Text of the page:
The St. Louis Blues and their fans are undoubtedly pondering every situation over the past 3 seasons, wondering what went wrong. 3 straight 1st round postseason exits is not how things were drawn up, and it means change is coming in the Gateway to the West. What will the Blues look like next season, and which personnel needs to truly be replaced to finally bring the club into true Cup contention? The short answer is a few tweaks to a major overhaul, but here we focus on what a realistic Blues roster could look like come October.
Players On the Way Out
Unfortunately despite fans’ love of certain players on the Blues current roster (and even their regular season successes) it’s time for some shake ups. There are simply too many players in the Blues’ current core that can’t seem to find that extra gear, and heart in the playoffs to make a deep run. The first of those shake-ups is the most obvious choice given the team’s current circumstances: TJ Oshie. The fan favorite has made quite the name for himself in the area, and across the nation after last year’s Winter Olympic shootout heroics, however he was fairly inconsistent this past season and was once again, almost nonexistent in the 6-game playoff battle against the Wild (NOTE: his regular season woes were partially due to family reasons which is understandable, and all fans wish him and his family continued healing).
Oshie averages just .3 points per game (PPG) in the playoffs, yet receives top line minutes. To put this in perspective, here’s a look at some other players who also finished around the 55 point plateau this season as Oshie did, and what their playoffs have looked like historically. Jason Pominville will be the most glaring name to focus on as his Minnesota Wild ended the Blues season just over a week ago. Though he is a minus-2 on his postseason career, he averages .62 PPG and stays out of the box more than Oshie as well (Pominville: 12 PIM in 68GP; Oshie: 12 PIM in 30 GP). While looking at other players with similar regular season point totals to Oshie, the story doesn’t get any brighter for the beloved Blue. Derek Stepan (.48 playoff PPG), Corey Perry (.86 playoff PPG) , and even defenseman John Carlson (.38 playoff PPG) have all managed to find that extra gear in the postseason to assist their team unlike Oshie has been able to in 5 separate playoff opportunities.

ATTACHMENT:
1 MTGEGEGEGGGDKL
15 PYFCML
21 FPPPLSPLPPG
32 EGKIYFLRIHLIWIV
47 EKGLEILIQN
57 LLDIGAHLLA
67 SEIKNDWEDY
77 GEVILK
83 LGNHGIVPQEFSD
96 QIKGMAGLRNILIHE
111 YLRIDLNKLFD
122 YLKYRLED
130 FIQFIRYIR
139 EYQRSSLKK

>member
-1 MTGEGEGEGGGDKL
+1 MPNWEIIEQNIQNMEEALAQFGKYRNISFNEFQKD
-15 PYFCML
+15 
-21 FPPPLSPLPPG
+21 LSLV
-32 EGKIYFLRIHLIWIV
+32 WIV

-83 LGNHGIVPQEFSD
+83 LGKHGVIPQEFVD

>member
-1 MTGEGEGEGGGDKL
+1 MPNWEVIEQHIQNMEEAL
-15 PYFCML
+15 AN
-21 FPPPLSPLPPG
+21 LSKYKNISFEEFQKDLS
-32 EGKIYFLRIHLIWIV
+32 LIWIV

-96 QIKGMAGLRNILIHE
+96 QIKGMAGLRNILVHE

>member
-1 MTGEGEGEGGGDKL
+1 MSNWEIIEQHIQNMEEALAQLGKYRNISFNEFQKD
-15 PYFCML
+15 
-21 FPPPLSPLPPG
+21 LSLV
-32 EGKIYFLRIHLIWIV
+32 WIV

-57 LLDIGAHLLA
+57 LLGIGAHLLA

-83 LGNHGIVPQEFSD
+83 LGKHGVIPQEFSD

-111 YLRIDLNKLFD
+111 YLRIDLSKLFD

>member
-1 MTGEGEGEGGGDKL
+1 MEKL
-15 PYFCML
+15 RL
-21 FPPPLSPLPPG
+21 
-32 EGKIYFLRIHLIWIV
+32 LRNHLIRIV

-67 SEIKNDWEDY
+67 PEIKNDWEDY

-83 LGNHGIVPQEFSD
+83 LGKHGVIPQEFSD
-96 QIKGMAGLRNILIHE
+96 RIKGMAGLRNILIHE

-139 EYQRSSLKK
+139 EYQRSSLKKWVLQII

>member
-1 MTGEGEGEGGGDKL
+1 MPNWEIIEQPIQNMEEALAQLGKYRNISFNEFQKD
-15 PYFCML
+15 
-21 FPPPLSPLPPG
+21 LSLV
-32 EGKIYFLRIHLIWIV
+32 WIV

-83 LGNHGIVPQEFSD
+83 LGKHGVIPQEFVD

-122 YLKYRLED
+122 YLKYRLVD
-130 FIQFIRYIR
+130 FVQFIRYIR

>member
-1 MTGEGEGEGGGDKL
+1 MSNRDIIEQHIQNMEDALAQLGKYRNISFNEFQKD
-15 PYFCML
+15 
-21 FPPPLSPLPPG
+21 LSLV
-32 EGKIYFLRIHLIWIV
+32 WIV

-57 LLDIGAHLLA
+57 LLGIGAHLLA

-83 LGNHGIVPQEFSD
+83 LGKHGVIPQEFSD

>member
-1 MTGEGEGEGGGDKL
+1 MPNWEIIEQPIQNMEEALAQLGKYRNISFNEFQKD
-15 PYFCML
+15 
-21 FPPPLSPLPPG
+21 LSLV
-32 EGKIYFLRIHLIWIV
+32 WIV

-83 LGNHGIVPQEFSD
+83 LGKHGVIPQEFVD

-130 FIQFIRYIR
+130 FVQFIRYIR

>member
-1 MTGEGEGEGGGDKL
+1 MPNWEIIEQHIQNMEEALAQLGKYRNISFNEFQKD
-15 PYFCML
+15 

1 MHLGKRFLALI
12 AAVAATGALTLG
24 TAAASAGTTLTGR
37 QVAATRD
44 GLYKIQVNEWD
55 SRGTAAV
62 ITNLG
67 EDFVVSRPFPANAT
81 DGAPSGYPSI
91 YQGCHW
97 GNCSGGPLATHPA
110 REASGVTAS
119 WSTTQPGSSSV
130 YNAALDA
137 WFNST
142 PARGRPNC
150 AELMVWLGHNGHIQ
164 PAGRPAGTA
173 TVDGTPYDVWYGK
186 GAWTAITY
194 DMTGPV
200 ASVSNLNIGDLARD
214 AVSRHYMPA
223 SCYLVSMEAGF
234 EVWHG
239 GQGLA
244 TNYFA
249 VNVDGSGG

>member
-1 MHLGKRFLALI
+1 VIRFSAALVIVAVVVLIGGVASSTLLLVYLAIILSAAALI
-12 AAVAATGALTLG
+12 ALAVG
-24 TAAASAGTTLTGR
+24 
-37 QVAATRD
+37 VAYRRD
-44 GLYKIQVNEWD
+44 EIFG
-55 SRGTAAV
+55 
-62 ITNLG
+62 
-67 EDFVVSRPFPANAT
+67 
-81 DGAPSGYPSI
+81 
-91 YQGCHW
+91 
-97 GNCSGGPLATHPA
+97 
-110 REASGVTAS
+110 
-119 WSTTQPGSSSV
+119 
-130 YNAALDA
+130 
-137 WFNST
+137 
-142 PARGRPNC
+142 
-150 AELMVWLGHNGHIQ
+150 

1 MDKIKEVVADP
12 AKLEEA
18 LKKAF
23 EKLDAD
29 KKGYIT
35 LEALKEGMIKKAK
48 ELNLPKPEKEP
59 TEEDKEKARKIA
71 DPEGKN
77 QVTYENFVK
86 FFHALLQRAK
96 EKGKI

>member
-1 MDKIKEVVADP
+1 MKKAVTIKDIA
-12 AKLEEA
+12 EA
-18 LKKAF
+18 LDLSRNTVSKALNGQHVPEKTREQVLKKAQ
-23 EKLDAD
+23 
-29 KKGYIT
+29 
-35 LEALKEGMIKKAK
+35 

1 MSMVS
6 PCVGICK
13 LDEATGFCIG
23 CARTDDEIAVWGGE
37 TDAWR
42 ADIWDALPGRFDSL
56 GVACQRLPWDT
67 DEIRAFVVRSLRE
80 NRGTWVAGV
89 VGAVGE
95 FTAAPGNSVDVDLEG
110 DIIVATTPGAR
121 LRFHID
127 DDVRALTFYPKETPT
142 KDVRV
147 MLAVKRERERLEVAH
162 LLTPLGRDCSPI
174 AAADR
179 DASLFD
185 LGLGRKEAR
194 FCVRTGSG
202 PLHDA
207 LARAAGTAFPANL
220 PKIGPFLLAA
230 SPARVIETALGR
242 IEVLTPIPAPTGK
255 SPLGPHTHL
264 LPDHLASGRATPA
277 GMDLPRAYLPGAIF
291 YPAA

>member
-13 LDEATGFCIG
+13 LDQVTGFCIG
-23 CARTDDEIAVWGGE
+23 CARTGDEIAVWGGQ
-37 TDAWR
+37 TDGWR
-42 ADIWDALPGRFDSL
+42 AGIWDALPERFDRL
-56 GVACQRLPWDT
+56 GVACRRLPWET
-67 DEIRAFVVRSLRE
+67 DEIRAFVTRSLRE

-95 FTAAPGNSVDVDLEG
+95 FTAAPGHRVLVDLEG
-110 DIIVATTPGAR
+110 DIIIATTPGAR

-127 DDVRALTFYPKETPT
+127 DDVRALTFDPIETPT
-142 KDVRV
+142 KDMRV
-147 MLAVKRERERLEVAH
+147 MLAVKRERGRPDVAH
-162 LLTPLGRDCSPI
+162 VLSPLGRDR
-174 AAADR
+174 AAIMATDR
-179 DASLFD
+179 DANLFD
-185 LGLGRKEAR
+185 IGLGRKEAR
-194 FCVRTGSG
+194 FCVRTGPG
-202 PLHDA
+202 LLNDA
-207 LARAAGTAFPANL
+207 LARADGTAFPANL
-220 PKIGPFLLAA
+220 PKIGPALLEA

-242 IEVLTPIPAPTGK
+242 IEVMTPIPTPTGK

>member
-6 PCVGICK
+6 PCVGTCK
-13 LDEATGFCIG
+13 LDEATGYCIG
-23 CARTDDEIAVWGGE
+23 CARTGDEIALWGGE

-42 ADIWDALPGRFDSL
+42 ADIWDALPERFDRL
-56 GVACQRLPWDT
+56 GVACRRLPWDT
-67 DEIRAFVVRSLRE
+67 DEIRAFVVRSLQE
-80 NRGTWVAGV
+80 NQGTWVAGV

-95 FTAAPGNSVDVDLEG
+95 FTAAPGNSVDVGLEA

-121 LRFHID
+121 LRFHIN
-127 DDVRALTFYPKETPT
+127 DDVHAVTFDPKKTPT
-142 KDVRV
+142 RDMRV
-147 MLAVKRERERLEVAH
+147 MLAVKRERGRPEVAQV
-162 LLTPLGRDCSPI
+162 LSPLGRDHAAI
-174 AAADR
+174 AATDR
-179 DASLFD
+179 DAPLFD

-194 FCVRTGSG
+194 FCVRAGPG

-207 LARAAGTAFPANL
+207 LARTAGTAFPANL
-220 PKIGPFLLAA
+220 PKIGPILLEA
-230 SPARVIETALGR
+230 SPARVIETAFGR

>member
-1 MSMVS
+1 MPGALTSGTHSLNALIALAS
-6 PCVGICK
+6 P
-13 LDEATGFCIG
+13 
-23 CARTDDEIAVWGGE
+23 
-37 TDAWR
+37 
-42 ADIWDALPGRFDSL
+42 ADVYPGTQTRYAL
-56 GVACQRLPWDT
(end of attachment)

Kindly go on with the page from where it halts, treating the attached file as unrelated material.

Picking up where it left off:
TJ Oshie has five goals in his playoff career. Colin Wilson had that many in the series versus the Hawks.
— Greg Boysen (@GregBoysen) April 27, 2015
If these stats weren’t enough to see that business decisions must be made for the club moving forward, the final nail in the coffin for the long-time fan favorite Oshie is that he is the only person on the ‘SOB’ line that doesn’t have a no-trade clause. This means when push comes to shove he will be the easiest to move, especially for what the club could get in return for his high profile status.
Next on the list of players whose time is up in St. Louis is Partik Berglund. He’s been long rumored as a player the team has shopped around the league, but no suitors have come around just yet. The reason he isn’t at the top of the list is because he does provide more playoff punch in less time on the ice (TOI) than does Oshie. Bergy has managed to at least get his playoff PPG ratio to .45 (6G, 7A, 13P, 29GP) which makes him more valuable to the Blues (in the playoffs) than the previously mentioned creative winger.
Though Berglund has better playoff stats than Oshie, they are a combined minus-16 in the playoffs which is still a huge problem for teams trying to claw their way to the Cup (Bergy only accounts for minus-4 of that minus-16), and could present a problem for the team to move them together, but that may be the best bet. A package deal could mean an up-and-coming team gets some stability to get them into the playoffs, while their young stars are developing into playoff performers and in return should net the Blues some firepower as well.
Two Guys and a (Moving) Truck